Last orders being called at increasing number of UK pubs

Matthew Nash

Britain's public houses are under threat because of a variety of factors. /Lee Smith/Action Images via Reuters
Britain's public houses are under threat because of a variety of factors. /Lee Smith/Action Images via Reuters

Britain's public houses are under threat because of a variety of factors. /Lee Smith/Action Images via Reuters

They've served Roman soldiers, knights and poets and have been a gathering place for communities to enjoy a brew beside a crackling fire for centuries.

Now many of Britain's watering holes are calling 'last orders' for good because of soaring costs and as people adopt healthier, alcohol-free lifestyles. The British Beer and Pub Association (BBPA), an industry body, said the number of pubs fell from 60,800 in 2000 to 45,800 in 2022.

The trend continued this year as a result of high inflation, energy bills and business rates, which cut into increasingly stretched earnings. The Altus Group, a commercial real estate analyst which monitors pub closures, says 386 pubs in England and Wales closed in 2022.

Nearly the same number again (383) were demolished or converted into other types of use in the first six months of this year alone. The BBPA reckons 2024 will be "decisive" for the industry, which supports some 936,000 jobs, and wants cuts on beer duties, business rates and sales taxes.

Social historian Paul Jennings, who has written extensively about British pubs, is not surprised that so many have closed. "People drink less as there are many other ways to spend leisure time and money," he said. "Many people go to the supermarket and drink at home, paying less than at a pub."

A long history of closures

The rate of pub closures first gathered pace in the 1800s and early 1900s, when high levels of alcohol consumption and public drunkenness gave rise to the temperance movement.

The religious and social group, which campaigned against the recreational use and sale of liquor, earned government support. By the end of the 19th century, it is estimated about one in ten adults shunned alcohol and rowdy public houses.

The next significant blow came after the 1930 Housing Act, which required local councils to demolish slums, leading to the demolition of many street corner 'locals'. Just last year, planners were permitted to demolish the 200-year-old Still and Star opposite Aldgate tube station in London, despite a campaign by the Victorian Society. 

Described by the heritage body as "'one of the last surviving relics of the City of London's working-class past," it has now made way for a new high-rise office block. "Hopefully, at some point, the decline will stabilize as we approach the minimum number of pubs needed to satisfy demand in each area," said Nick Fish, head of statistics at the BBPA.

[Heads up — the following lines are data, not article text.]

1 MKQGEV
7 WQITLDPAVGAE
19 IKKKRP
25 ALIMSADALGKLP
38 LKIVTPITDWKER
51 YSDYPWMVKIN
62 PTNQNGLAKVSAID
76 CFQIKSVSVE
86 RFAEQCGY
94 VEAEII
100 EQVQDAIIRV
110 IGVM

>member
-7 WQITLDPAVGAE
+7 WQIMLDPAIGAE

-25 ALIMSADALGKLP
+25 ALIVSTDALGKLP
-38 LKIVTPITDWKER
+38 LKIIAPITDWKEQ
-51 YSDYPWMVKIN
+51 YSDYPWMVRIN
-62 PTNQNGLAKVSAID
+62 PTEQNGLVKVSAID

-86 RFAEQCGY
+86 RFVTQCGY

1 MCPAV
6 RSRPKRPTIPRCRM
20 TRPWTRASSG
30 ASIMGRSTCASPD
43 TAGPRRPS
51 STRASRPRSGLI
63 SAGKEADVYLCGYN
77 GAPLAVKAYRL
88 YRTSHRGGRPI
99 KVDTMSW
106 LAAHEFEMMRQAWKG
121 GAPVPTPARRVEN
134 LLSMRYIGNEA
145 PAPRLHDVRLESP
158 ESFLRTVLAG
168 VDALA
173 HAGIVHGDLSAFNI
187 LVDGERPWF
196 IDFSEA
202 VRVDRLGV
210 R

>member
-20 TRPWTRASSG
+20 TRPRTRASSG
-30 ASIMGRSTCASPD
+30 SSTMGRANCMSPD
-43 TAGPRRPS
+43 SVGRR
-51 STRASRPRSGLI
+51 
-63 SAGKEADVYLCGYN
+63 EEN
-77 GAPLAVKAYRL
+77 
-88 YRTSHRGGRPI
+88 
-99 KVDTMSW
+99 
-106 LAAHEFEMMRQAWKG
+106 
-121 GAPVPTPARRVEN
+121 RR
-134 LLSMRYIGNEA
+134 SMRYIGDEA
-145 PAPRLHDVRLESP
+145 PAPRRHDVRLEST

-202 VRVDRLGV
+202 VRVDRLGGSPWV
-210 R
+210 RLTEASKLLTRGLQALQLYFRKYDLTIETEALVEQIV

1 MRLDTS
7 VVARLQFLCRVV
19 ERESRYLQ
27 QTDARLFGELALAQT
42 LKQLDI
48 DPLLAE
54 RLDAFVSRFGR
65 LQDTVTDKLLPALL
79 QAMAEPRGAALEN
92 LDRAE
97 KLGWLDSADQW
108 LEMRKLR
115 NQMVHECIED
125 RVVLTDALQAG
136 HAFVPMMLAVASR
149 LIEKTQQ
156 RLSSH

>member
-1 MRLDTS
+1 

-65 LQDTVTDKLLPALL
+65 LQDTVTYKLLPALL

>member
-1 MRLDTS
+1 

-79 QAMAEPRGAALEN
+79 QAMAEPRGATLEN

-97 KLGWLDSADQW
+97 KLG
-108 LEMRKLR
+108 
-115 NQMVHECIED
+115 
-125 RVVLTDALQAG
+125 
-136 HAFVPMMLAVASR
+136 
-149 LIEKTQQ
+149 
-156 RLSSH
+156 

Other contributing factors to closures include a ban on smoking indoors in England imposed in 2007, high rates of beer tax and discounted alcohol sales by supermarkets, in addition to closures during the Covid-19 pandemic.


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'Still a draw for tourists'

Attempts are being made to preserve Britain's pub culture, which stretches back 2,000 years to the Roman era, when wine-serving 'tabernae' were set up to quench the thirst of soldiers and travellers.

The National Trust heritage conservation body has taken ownership of 39 pubs and inns in Britain, including the George Inn in south London. The current building dates back to 1676. It is said to have been frequented by Charles Dickens and mentioned in his novel 'Little Dorrit'.

Despite the closures, pubs and pub culture are still a draw, particularly for tourists. "A pub might have to amend how it (adapts) to the changing world around them but there will always be a place in society for a classic British pub," said John Warland, the director of Liquid History Tours, which offers dedicated pub tours of London. "What would London be without them?"

For Historic England, another heritage body, pubs have always had to adapt to the shifting tastes of their changing clientele, from wine-drinking Romans to mead-sipping Vikings and ale-sipping locals.

Food and drink author Pete Brown says many pubs are owned by real estate companies, which will gladly sell up if they believe they can make more money by erecting a supermarket or apartment block.

But Brown, author of 'Man Walks into a Pub: A Sociable History of Beer', still has a sense of optimism. "Pubs will never completely disappear," he said. "They are part of British identity. We will simply have fewer."

Last orders being called at increasing number of UK pubs

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Source(s): AFP
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